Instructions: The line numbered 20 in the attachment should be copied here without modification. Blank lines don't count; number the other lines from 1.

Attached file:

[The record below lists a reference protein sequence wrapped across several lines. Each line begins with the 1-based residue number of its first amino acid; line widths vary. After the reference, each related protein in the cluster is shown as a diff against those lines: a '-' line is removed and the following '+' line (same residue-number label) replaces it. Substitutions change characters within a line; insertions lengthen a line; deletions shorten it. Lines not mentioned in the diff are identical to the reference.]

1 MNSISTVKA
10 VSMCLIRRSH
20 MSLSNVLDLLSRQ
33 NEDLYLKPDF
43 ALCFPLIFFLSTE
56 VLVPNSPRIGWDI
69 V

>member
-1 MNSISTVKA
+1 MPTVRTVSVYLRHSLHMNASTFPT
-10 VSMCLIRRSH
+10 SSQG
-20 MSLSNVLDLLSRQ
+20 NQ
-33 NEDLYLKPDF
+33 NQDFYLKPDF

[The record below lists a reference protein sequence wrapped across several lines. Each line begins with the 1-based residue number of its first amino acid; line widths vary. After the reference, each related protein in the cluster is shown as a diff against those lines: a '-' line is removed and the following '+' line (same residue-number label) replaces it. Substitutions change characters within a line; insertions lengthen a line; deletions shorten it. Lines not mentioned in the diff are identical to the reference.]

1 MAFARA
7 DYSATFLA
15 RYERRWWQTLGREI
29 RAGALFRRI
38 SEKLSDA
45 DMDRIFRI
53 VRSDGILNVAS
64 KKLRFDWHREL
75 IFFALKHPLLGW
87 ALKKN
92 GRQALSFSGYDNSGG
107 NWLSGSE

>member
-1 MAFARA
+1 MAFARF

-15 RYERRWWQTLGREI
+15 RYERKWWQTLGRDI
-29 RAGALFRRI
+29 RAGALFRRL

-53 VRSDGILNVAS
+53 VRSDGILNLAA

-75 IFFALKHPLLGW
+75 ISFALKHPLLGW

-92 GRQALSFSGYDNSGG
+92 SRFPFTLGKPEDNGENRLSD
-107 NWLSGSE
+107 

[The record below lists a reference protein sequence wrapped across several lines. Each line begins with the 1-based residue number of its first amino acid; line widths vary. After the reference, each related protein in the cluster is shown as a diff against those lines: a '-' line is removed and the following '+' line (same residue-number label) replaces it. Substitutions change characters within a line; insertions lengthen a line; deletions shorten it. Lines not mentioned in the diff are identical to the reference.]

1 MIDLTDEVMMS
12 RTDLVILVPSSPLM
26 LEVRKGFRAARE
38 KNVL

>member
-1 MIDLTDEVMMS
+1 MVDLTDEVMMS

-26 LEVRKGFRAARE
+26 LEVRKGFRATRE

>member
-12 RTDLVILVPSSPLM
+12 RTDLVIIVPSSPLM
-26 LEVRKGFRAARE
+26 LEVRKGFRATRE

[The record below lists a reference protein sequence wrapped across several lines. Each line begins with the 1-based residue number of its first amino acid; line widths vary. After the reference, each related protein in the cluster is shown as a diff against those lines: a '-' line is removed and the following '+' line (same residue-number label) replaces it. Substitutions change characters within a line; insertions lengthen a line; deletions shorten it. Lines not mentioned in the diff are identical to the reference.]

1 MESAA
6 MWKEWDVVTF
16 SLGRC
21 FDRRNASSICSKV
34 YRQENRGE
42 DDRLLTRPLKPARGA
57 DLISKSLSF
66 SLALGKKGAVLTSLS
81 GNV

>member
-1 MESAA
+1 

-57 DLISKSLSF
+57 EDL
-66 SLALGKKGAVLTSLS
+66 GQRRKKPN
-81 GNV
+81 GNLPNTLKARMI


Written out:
7 DYSATFLA